I really don't want to explain everything that happened in the kitchen last night and I'm pretty glad I didn't have the camera around but I can tell you some things to not do when brining a large bird.
Tip of the day: If you think it's a good idea to wash out a trash bag, then put the trash bag into a big ass lobster pot, and then pour a couple of gallons of brine into your pot/bag you're starting down a path that will only lead to sorrow. There will be a mess. You will have to wash the floor and probably the counters as well. Even if you avoid a huge mess, will that really fit in your fridge? No, no it won't.
Go to sleep. Let that soak for as long as you can have it take up choice refrigerator real estate. I could only let it soak overnight so it was about 12 hours but 24 hours would be ideal. Another tip on brining, be careful if you buy a preseasoned bird, the process will make the meat salty so if it's already seasoned the results may be too salty for your taste.
After you've let your bird soak it's time to take it out and drain the pot.
You may want to roast yours but I'm butterflying mine so I can lay it flat in the smoker. Butterflying is a very simple process; I didn't have the camera around when I did this part so this reenactment will have to suffice.
Take the chicken and place it on your cutting surface so that it's spine is facing up. Grasp it firmly and using cooking shears cut alongside both sides of the spine through the ribs, from cavity up to the neck. About half way through I have to turn it around and work from the opposite direction to get it done.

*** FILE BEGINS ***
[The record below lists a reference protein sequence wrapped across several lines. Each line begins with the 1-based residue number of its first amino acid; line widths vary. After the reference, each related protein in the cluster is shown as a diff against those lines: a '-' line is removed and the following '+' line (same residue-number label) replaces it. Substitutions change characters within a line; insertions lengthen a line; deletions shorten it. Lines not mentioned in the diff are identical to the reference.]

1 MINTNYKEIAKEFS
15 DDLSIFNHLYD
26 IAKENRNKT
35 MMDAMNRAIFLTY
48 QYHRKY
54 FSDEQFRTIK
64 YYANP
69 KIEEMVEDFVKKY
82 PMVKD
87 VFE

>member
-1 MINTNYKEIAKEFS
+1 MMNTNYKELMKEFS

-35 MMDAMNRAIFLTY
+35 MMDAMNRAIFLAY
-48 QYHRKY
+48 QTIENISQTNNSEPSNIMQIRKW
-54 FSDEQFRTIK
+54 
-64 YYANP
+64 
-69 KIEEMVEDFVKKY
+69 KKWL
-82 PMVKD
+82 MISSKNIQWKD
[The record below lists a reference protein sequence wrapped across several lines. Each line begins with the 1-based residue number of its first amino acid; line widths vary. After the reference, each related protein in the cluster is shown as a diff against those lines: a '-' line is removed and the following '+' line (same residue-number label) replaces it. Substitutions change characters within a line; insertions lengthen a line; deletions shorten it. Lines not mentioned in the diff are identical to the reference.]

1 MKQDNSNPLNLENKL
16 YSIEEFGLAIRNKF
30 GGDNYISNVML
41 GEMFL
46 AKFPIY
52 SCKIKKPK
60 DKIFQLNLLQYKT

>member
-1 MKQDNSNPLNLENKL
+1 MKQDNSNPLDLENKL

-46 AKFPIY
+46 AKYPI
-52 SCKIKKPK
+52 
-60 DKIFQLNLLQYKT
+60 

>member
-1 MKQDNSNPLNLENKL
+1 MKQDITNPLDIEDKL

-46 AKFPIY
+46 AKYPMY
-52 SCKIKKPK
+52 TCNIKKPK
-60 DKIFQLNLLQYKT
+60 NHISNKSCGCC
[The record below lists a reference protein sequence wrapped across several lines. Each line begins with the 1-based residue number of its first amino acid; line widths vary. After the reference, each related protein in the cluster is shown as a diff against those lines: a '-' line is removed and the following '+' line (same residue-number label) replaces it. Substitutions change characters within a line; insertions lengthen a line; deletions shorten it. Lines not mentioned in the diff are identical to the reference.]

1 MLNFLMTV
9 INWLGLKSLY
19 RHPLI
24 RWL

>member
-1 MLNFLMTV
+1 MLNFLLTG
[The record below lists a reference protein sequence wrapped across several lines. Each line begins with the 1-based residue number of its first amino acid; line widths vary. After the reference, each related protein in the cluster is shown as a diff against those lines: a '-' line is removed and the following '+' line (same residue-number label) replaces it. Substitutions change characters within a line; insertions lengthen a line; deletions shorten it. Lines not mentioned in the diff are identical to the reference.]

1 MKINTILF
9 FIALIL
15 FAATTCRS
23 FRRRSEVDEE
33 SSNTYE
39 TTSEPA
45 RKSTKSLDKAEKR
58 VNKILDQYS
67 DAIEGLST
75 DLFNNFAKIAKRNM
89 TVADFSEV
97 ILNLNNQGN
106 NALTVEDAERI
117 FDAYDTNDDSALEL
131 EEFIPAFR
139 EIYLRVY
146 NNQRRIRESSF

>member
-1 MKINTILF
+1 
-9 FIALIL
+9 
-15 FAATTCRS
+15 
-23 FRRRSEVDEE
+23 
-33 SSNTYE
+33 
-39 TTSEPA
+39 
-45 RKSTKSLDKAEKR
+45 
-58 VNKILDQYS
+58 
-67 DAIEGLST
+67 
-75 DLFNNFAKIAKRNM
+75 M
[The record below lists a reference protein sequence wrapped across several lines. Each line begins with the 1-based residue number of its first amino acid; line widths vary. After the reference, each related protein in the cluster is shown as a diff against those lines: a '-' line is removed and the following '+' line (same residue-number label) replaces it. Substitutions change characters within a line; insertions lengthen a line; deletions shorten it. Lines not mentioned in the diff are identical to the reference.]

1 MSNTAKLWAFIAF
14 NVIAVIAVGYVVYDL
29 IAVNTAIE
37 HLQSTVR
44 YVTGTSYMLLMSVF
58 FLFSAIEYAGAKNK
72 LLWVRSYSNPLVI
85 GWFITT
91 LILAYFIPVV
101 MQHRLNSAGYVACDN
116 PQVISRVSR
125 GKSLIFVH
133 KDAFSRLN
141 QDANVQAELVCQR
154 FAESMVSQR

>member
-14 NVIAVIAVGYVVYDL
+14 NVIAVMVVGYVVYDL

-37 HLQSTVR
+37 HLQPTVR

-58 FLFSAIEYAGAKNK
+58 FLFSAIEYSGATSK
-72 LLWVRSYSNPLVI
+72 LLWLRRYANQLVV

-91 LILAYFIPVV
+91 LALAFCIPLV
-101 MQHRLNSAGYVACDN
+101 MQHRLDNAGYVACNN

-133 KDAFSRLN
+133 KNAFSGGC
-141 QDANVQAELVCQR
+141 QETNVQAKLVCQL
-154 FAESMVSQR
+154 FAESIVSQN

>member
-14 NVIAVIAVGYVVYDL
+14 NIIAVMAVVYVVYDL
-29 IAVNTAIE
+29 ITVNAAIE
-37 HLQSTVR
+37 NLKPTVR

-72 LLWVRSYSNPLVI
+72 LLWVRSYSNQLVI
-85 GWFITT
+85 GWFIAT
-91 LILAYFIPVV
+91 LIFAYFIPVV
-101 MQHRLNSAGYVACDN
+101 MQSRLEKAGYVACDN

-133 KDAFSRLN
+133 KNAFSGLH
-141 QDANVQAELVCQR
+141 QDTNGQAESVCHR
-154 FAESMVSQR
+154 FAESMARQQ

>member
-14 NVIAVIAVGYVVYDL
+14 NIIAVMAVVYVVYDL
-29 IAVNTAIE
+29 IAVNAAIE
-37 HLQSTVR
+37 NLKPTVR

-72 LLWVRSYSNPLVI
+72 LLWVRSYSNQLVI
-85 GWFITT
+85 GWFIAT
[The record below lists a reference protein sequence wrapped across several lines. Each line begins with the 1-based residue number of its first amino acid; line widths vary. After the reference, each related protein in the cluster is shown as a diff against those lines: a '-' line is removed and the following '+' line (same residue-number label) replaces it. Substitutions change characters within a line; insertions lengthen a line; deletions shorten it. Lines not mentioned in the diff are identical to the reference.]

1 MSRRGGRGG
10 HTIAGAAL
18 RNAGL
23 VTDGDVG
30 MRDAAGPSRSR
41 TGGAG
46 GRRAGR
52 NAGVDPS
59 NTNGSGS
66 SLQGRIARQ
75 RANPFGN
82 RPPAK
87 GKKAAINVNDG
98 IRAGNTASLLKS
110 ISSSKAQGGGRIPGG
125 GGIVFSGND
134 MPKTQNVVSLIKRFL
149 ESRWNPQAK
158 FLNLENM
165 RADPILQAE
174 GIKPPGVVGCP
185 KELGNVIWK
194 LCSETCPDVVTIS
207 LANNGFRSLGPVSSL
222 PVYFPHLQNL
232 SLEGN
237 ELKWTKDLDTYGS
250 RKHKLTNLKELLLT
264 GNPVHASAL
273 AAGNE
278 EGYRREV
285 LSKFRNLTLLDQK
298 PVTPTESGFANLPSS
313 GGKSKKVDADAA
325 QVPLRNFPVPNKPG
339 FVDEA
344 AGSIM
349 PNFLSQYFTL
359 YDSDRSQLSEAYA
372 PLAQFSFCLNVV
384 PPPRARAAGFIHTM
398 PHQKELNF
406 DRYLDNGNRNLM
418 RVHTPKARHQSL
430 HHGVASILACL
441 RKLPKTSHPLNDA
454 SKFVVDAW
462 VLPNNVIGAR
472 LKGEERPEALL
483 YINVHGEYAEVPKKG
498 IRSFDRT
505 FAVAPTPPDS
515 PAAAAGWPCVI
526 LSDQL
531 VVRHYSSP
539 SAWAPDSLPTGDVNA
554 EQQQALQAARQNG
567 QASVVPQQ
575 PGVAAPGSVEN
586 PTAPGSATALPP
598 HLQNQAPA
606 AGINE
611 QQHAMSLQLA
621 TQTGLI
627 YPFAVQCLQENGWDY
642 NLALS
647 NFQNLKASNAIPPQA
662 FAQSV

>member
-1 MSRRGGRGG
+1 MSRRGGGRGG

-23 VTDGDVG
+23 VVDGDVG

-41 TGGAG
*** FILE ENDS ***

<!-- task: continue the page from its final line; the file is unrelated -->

Once you have separated the spine from the rest of the bird just put a hand on each side and spread it open. Flip the bird over and press down to flatten it. If you hear something crack it's probably the breastbone and that's fine. Now you have a butterflied bird that will lay nice and flat.
I won't get into smoker startup procedures because there's already lots of good information about that and depending on what you have my method may not work best for you. Also, I really wasn't in the mood to worry about things like "temperature" today. I'm too busy for that level of detail .
I like spraying things so after putting the chicken on the smoker at 12:00 I made a baste.
- ¼ cup orange juice
- 1 squirt of lime juice
- 2 or 3 shakes of sugar
- Few shakes of garlic powder
- 1 glug of extra virgin olive oil
- Couple of drops of soy sauce
- Some more of that evil jalapeno juice
Let's take a look, I think I'm going to baste the chic..
Ok, well, looks like it's all done to me since the "I'm done" thing is sticking up. I'm going to spray it with my baste anyways. Let's get it off the grill and hope we don't all get salmonella.
Ok, when I tried to move it, the legs fell off. This is another good sign for the astute cook to pick up on that your food is done cooking.
Let's not forget the sausages that were hiding under the chicken.
I didn't do anything with them, just sweet Italian sausages. They weren't quite done in the middle somehow so I wrapped them in aluminum foil with a little apple juice in the foil and stuck them in the oven for a little while on 350. The outsides were looking leathery and I wanted them to braise to completion so they wouldn't get too dry.
This just goes to show that even if you do a half assed job of things, wing it as you go, and don't get emotionally involved you can still make delicious food that brings all the boys to the yard.
Image linked for gigantic, pornographic, hot, dripping-wet chicken action.